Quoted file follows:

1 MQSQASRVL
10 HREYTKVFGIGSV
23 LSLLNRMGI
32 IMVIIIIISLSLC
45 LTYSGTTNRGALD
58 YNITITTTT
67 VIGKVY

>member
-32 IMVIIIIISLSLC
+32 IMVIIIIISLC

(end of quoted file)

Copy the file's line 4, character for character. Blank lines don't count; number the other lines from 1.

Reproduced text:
32 IMVIIIIISLSLC